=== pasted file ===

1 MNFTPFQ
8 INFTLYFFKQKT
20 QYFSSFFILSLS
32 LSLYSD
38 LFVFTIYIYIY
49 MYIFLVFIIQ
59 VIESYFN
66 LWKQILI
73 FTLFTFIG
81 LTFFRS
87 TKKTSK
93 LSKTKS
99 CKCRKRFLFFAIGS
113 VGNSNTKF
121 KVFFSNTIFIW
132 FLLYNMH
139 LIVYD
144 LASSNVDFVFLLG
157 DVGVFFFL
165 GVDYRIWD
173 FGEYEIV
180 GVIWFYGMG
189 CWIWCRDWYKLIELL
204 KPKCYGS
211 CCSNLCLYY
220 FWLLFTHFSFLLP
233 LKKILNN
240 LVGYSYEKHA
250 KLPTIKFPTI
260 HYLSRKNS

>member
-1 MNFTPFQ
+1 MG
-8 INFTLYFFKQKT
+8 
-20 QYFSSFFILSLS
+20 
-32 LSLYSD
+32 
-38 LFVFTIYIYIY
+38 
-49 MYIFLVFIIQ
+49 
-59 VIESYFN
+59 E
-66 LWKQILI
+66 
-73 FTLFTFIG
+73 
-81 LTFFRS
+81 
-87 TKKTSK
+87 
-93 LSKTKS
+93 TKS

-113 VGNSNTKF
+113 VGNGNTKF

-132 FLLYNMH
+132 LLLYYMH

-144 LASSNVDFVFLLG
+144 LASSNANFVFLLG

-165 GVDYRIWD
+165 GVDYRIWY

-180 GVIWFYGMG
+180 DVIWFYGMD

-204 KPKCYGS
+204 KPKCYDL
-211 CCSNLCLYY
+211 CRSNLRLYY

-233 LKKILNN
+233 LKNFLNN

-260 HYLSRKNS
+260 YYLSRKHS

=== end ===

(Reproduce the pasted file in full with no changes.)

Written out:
1 MNFTPFQ
8 INFTLYFFKQKT
20 QYFSSFFILSLS
32 LSLYSD
38 LFVFTIYIYIY
49 MYIFLVFIIQ
59 VIESYFN
66 LWKQILI
73 FTLFTFIG
81 LTFFRS
87 TKKTSK
93 LSKTKS
99 CKCRKRFLFFAIGS
113 VGNSNTKF
121 KVFFSNTIFIW
132 FLLYNMH
139 LIVYD
144 LASSNVDFVFLLG
157 DVGVFFFL
165 GVDYRIWD
173 FGEYEIV
180 GVIWFYGMG
189 CWIWCRDWYKLIELL
204 KPKCYGS
211 CCSNLCLYY
220 FWLLFTHFSFLLP
233 LKKILNN
240 LVGYSYEKHA
250 KLPTIKFPTI
260 HYLSRKNS

>member
-1 MNFTPFQ
+1 MG
-8 INFTLYFFKQKT
+8 
-20 QYFSSFFILSLS
+20 
-32 LSLYSD
+32 
-38 LFVFTIYIYIY
+38 
-49 MYIFLVFIIQ
+49 
-59 VIESYFN
+59 E
-66 LWKQILI
+66 
-73 FTLFTFIG
+73 
-81 LTFFRS
+81 
-87 TKKTSK
+87 
-93 LSKTKS
+93 TKS

-113 VGNSNTKF
+113 VGNGNTKF

-132 FLLYNMH
+132 LLLYYMH

-144 LASSNVDFVFLLG
+144 LASSNANFVFLLG

-165 GVDYRIWD
+165 GVDYRIWY

-180 GVIWFYGMG
+180 DVIWFYGMD

-204 KPKCYGS
+204 KPKCYDL
-211 CCSNLCLYY
+211 CRSNLRLYY

-233 LKKILNN
+233 LKNFLNN

-260 HYLSRKNS
+260 YYLSRKHS